Thu, Aug 06, 2009 - Page 4 News List

FEATURE: More youth undergoing cosmetic surgery over summer

GOODBYE ‘FLAWS’ Beauty clinics say more kids want procedures, but the Teacher Chang Foundation says youth shouldn’t be encouraged to have plastic surgery

By Rachel Chan  /  CNA

“I find that many young, male patients are more open-minded than before and will even make more of an effort than before to look after their skin following the procedures,” Chao said.

However, Lin Shih-li (林世莉), a spokeswoman for the Teacher Chang Foundation, a civic counseling group for teenagers, said plastic surgery should not be encouraged among young people because they are not mature enough to make such decisions and are easily pressured by images in the media, pop culture and peer pressure.

Parents play an important role in guiding their children, she said.

“Your self value is not about the beauty of your appearance but rather determined by the confidence and self-esteem gained through interactions with others and being a responsible person,” Lin said.

“As your external beauty fades over time, your overall character, which represents who you really are as a person, becomes the charisma that will last forever,” she said.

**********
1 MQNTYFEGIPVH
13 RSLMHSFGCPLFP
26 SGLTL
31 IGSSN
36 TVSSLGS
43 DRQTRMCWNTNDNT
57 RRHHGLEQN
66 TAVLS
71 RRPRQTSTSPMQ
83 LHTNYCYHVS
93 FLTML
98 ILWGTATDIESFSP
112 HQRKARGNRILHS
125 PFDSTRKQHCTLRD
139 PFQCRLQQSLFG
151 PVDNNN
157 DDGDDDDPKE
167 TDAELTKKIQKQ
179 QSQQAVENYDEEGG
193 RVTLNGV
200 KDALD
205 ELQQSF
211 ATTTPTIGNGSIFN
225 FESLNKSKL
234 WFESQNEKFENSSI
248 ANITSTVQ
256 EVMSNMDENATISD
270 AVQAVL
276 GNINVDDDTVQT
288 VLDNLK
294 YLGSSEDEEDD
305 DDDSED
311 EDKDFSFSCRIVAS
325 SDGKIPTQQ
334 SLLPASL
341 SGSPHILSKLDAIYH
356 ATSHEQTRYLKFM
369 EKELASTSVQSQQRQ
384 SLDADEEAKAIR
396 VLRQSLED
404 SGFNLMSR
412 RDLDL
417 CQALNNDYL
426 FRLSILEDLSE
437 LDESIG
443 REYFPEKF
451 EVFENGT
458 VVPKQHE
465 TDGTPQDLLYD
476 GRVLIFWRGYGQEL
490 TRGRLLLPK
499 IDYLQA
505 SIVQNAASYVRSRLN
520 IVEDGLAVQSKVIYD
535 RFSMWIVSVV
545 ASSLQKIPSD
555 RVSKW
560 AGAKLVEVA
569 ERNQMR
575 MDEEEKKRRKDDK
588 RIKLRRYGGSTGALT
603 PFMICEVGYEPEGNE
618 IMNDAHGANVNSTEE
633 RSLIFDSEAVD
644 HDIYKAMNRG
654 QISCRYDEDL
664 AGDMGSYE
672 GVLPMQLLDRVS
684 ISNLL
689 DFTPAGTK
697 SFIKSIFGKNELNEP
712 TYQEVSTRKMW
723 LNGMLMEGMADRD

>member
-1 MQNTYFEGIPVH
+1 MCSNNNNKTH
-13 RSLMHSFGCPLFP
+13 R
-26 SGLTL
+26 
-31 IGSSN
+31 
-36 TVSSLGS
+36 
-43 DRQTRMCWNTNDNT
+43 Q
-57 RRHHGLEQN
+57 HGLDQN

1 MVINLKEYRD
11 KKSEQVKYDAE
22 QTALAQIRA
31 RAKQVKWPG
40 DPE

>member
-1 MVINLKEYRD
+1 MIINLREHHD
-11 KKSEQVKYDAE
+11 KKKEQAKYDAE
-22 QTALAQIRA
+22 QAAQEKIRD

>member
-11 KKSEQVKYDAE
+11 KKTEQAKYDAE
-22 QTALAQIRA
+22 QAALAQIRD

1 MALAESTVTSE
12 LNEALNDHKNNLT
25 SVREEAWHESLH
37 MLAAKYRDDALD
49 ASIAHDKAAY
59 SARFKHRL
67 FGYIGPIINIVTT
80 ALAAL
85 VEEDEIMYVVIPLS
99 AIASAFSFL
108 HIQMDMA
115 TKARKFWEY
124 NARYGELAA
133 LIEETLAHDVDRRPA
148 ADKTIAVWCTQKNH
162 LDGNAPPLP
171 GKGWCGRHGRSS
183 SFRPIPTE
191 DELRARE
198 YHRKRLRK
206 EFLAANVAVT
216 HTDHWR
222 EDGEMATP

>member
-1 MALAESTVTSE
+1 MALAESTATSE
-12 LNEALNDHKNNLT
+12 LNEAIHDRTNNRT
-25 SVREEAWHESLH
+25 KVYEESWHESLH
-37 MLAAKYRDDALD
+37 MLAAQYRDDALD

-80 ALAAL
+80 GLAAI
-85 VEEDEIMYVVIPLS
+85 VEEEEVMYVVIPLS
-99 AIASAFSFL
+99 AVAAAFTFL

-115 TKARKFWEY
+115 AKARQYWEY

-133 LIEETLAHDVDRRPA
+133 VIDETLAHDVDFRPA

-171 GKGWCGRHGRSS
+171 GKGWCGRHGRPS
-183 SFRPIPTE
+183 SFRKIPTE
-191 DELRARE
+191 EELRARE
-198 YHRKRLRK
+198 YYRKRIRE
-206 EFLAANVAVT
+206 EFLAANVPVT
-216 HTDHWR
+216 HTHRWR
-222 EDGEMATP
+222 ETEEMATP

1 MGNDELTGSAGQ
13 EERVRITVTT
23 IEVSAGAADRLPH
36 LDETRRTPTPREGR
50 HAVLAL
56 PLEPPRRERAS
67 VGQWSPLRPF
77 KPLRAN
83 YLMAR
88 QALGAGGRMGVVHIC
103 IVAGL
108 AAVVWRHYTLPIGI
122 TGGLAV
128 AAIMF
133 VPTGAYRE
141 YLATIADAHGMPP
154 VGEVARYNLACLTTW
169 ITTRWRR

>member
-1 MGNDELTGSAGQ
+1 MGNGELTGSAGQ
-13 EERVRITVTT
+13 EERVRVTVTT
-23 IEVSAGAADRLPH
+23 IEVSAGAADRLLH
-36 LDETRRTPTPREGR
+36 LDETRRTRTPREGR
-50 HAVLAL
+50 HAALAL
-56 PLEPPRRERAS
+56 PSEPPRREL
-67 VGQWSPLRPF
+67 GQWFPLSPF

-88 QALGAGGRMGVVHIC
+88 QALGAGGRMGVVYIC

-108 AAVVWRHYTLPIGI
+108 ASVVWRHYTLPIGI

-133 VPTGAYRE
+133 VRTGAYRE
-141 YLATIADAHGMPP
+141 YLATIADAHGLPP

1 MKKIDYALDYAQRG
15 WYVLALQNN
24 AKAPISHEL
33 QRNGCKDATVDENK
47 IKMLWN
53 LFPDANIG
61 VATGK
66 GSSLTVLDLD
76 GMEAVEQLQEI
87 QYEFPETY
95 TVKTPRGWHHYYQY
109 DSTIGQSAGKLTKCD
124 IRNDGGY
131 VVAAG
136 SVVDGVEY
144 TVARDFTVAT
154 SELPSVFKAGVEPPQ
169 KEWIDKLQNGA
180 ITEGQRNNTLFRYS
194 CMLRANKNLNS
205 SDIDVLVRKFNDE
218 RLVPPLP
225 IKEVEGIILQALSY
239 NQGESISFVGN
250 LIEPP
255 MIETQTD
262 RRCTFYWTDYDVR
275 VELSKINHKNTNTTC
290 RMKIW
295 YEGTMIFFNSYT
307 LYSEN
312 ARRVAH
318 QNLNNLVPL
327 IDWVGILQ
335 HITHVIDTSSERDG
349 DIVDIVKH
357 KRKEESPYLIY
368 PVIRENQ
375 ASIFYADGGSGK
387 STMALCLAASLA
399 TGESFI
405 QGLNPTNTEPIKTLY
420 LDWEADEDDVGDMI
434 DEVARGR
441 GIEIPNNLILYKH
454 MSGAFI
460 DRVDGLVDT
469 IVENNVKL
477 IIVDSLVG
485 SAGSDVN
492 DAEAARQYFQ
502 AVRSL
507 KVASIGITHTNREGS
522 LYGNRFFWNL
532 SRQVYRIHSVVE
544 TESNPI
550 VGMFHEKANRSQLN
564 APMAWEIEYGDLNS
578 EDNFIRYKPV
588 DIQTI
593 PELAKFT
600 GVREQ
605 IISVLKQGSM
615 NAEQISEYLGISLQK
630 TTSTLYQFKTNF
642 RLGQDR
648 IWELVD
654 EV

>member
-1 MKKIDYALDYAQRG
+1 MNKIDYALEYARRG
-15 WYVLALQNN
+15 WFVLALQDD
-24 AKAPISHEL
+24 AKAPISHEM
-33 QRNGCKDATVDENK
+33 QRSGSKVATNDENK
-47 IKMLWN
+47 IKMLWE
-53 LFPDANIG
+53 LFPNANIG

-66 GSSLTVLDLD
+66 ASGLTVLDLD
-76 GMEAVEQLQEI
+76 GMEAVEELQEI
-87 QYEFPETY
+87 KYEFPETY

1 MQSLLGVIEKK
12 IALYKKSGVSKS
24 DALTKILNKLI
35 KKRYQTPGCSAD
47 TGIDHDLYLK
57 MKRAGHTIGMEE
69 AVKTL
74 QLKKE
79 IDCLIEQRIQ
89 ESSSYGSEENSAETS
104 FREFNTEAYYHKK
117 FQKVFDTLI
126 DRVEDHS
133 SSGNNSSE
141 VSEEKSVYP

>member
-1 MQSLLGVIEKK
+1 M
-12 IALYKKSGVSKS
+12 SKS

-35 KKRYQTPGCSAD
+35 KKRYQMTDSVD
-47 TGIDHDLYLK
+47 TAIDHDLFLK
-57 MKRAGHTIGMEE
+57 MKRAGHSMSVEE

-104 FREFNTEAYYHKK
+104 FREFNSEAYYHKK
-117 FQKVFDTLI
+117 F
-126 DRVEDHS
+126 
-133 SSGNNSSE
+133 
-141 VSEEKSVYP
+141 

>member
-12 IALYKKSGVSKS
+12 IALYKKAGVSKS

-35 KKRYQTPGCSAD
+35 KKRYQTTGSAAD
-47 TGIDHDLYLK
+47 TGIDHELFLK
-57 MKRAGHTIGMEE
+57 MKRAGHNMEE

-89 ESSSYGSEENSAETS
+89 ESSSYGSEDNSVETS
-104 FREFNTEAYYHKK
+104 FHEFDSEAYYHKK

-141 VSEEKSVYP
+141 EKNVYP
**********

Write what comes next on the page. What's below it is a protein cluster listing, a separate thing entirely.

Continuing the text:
A college senior surnamed Lin said he underwent a series of laser acne-scar removals because his scars had bothered him for a long time.

“I decided I had had enough and had to get rid of them,” said Lin, who was in the final stage of his treatment.

Lin said he used to feel ashamed and avoided talking to friends for fear that they would stare.

Lin’s father, who is paying for the course of six treatments, which cost a total of around NT$100,000, said he supported his son’s decision.

“My son feels that the procedures will help him look better and be more confident and I think it is okay to do so, as long as it is safe,” Lin’s father said.

Chao said more parents are bringing their children to have moles and birthmarks removed because they are paying greater attention to their children’s looks.

Some parents are also concerned their children worry about their “flaws” but are unwilling to say so.

“From a professional point of view, it is good that many parents let their children have the procedures while they are still young, since most of the moles or birthmarks should be removed sooner rather than later,” Chao said.

Both Chao and Tseng suggested patients do research before undergoing plastic surgery.

Cosmetic treatments are not always safe or satisfactory, said Hung Chia-huei (洪嘉徽), an official with the Plastic Surgical Association.

She said that among the complaints her group receives from cosmetic surgery patients, most are related to disappointment with a treatment’s outcome or to disputes with the clinic over the cost of the procedure, especially in a market where prices vary widely among clinics.

The organization, however, has no power to govern beauty clinics or punish doctors guilty of malpractice who do not belong to the organization, Hung said.

It can only refer patients to the Department of Health, she said.

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